rainbow cultural garden


New research indicates there are biological and environmental factors that can greatly enhance a child’s development.

A newborn’s brain is incredibly complex and flexible. As it develops over the next few months, every stimulus it encounters will either aid in, or detract from, the child’s optimal development. Brain development is “activity dependent,” meaning activity in any circuit—sensory, motor, emotional and cognitive—encourages that circuit to grow. Every sense and experience—whether it’s seeing one’s first rainbow, crawling across the floor, experiencing language, or smelling a rose—excites a specific neural circuit while leaving others dormant. The senses and circuits that are consistently stimulated will be strengthened, while those that are rarely stimulated may drop away.

Creating Opportunities

It’s widely believed there are “windows of opportunity” or “critical periods” in early brain development. Some of these windows may begin to close as early as three months of age, even more will close by age three or four, and most will shut completely by puberty.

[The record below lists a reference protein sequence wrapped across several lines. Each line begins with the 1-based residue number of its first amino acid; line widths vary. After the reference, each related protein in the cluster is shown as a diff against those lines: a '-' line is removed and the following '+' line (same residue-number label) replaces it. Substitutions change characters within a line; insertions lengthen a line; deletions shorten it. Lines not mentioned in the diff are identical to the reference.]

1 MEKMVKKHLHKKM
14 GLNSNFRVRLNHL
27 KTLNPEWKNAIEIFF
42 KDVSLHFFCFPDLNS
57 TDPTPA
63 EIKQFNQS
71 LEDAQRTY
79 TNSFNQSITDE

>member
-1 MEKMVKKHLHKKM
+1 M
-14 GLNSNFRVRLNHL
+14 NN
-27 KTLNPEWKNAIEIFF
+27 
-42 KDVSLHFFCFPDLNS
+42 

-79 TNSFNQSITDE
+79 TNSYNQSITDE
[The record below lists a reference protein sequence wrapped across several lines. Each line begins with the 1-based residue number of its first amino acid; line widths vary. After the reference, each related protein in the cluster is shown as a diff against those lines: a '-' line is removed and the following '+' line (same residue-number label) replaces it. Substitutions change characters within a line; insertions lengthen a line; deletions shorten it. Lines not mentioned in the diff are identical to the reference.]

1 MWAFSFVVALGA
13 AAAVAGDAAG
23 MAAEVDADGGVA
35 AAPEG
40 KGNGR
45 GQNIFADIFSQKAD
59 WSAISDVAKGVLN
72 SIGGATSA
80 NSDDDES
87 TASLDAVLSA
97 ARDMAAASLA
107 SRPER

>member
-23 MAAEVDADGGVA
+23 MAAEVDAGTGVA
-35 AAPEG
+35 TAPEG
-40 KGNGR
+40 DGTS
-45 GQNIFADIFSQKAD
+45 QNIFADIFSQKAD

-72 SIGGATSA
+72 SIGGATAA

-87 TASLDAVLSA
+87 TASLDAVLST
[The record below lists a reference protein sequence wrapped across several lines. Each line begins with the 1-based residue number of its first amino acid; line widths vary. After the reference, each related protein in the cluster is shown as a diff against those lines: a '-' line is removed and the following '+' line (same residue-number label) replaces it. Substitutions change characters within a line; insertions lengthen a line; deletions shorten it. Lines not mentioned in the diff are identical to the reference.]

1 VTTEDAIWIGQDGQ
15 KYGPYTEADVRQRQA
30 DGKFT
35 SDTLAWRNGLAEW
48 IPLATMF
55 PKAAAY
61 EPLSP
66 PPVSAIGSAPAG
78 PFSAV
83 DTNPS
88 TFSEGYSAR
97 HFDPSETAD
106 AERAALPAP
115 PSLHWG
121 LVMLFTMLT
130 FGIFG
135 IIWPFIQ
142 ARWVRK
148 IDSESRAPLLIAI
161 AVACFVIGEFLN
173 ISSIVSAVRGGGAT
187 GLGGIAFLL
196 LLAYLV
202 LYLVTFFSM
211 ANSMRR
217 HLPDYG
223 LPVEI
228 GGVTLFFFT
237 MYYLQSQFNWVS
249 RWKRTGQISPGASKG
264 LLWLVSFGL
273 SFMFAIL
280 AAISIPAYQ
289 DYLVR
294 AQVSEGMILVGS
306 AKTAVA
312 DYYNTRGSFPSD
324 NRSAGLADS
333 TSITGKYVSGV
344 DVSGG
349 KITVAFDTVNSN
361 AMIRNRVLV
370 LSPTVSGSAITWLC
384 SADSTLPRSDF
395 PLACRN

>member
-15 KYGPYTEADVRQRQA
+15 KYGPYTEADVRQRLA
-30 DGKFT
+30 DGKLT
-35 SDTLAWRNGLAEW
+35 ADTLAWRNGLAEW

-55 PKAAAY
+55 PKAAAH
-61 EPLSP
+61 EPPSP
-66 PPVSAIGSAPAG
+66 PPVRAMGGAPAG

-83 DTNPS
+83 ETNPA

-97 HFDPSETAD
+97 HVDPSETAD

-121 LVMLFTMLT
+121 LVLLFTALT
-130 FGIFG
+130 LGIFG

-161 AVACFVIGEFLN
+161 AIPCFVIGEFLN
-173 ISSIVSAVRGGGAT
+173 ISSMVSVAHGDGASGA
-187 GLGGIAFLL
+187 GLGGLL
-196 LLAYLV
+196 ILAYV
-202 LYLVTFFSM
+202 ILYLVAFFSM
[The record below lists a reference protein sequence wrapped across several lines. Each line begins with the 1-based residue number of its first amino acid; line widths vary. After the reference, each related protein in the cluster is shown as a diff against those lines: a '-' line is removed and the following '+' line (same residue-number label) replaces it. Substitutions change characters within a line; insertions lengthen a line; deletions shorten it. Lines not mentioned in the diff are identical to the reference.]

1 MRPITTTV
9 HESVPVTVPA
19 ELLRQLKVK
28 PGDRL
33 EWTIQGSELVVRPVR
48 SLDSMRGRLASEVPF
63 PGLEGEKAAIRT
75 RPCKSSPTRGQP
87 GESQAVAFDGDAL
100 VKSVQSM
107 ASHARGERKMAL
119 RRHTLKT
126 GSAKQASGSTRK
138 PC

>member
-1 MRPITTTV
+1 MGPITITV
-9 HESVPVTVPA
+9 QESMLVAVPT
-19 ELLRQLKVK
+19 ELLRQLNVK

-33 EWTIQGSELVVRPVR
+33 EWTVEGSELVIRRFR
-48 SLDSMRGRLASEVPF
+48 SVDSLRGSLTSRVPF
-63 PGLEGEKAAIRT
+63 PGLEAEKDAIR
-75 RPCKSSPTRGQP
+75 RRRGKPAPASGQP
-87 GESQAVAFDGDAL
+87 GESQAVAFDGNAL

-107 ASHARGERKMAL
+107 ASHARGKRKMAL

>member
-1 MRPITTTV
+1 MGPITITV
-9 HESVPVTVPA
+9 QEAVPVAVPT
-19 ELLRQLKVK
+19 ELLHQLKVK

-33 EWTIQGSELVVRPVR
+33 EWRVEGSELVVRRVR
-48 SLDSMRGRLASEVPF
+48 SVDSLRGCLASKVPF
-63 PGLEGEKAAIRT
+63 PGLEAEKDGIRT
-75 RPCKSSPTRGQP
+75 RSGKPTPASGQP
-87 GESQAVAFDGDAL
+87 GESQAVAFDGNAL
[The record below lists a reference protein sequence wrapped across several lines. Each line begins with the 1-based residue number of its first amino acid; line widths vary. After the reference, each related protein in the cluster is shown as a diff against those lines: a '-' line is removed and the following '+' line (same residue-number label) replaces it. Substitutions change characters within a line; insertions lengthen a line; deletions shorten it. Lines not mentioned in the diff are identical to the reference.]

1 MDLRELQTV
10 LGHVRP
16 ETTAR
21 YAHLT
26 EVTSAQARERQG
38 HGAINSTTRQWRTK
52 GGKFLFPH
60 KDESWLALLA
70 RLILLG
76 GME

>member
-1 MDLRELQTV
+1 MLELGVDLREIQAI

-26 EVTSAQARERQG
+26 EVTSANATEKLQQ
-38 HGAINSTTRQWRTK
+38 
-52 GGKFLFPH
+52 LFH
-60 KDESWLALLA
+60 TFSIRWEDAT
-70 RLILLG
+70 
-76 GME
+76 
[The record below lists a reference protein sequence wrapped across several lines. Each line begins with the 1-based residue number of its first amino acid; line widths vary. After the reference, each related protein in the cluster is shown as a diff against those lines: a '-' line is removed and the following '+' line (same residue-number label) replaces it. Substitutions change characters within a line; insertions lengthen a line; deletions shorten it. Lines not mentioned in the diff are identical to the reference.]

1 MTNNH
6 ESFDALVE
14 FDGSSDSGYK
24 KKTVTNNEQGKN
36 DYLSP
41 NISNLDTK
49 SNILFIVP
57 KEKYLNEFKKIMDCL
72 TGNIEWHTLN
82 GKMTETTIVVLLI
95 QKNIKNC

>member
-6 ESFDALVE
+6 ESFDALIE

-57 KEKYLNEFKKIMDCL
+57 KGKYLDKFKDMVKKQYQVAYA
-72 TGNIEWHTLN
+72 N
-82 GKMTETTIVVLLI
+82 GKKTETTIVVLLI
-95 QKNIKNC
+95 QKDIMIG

During these critical periods (wherein as many as two million new neural connections might be created each second!), a child’s sensory, motor, emotional and intellectual experience determines which connections will be used, and therefore preserved.


Rainbow Cultural Garden nurtures and promotes the linguistic, emotional, physical and problem-solving potential during a child’s most critical development stages.

We believe it’s during these periods (when the garden of brain connection potential is most abundant) that children have the best opportunity to develop a robust emotional and experiential foundation that will remarkably enrich their subsequent development and serve them for the rest of their lives.

From this unique educational garden grow empathetic, compassionate, self-reliant children who are fluent in four or more languages and cultures. Children with a deep sensitivity to and appreciation of the beauty around them. Children who possess the fundamental qualitative and quantitative building blocks on which advanced learning will stand. These children of the world will have an inspired love of learning, the skill of how to think—not what to think—and a deep sense of what it means to be human, independent of culture.